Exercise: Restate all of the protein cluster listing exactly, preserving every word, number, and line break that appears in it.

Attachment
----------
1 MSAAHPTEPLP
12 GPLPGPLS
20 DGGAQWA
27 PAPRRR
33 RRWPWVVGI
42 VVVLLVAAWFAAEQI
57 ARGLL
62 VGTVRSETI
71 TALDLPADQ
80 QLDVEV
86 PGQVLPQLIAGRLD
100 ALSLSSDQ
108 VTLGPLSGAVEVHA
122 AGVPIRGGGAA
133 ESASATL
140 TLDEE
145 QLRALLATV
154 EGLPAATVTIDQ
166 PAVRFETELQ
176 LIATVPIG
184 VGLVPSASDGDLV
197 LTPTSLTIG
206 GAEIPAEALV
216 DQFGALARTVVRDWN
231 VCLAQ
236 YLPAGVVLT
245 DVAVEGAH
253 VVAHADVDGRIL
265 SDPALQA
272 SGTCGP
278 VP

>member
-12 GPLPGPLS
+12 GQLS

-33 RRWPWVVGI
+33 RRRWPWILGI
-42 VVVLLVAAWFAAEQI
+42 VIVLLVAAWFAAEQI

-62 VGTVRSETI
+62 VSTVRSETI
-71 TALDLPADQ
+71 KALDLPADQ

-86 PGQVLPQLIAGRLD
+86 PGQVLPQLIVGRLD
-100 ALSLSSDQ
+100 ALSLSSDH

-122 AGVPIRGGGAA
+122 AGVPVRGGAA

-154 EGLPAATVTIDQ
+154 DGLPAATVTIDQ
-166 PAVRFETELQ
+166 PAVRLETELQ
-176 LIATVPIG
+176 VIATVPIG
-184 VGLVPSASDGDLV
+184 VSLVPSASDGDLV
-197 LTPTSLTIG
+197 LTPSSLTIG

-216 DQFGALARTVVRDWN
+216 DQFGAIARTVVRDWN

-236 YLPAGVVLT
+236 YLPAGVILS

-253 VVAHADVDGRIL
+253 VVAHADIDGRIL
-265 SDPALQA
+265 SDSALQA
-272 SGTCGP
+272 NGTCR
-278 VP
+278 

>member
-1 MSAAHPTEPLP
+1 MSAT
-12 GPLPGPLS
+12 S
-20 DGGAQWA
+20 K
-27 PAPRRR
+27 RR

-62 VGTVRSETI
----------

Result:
1 MSAAHPTEPLP
12 GPLPGPLS
20 DGGAQWA
27 PAPRRR
33 RRWPWVVGI
42 VVVLLVAAWFAAEQI
57 ARGLL
62 VGTVRSETI
71 TALDLPADQ
80 QLDVEV
86 PGQVLPQLIAGRLD
100 ALSLSSDQ
108 VTLGPLSGAVEVHA
122 AGVPIRGGGAA
133 ESASATL
140 TLDEE
145 QLRALLATV
154 EGLPAATVTIDQ
166 PAVRFETELQ
176 LIATVPIG
184 VGLVPSASDGDLV
197 LTPTSLTIG
206 GAEIPAEALV
216 DQFGALARTVVRDWN
231 VCLAQ
236 YLPAGVVLT
245 DVAVEGAH
253 VVAHADVDGRIL
265 SDPALQA
272 SGTCGP
278 VP

>member
-12 GPLPGPLS
+12 GQLS

-33 RRWPWVVGI
+33 RRRWPWILGI
-42 VVVLLVAAWFAAEQI
+42 VIVLLVAAWFAAEQI

-62 VGTVRSETI
+62 VSTVRSETI
-71 TALDLPADQ
+71 KALDLPADQ

-86 PGQVLPQLIAGRLD
+86 PGQVLPQLIVGRLD
-100 ALSLSSDQ
+100 ALSLSSDH

-122 AGVPIRGGGAA
+122 AGVPVRGGAA

-154 EGLPAATVTIDQ
+154 DGLPAATVTIDQ
-166 PAVRFETELQ
+166 PAVRLETELQ
-176 LIATVPIG
+176 VIATVPIG
-184 VGLVPSASDGDLV
+184 VSLVPSASDGDLV
-197 LTPTSLTIG
+197 LTPSSLTIG

-216 DQFGALARTVVRDWN
+216 DQFGAIARTVVRDWN

-236 YLPAGVVLT
+236 YLPAGVILS

-253 VVAHADVDGRIL
+253 VVAHADIDGRIL
-265 SDPALQA
+265 SDSALQA
-272 SGTCGP
+272 NGTCR
-278 VP
+278 

>member
-1 MSAAHPTEPLP
+1 MSAT
-12 GPLPGPLS
+12 S
-20 DGGAQWA
+20 K
-27 PAPRRR
+27 RR

-62 VGTVRSETI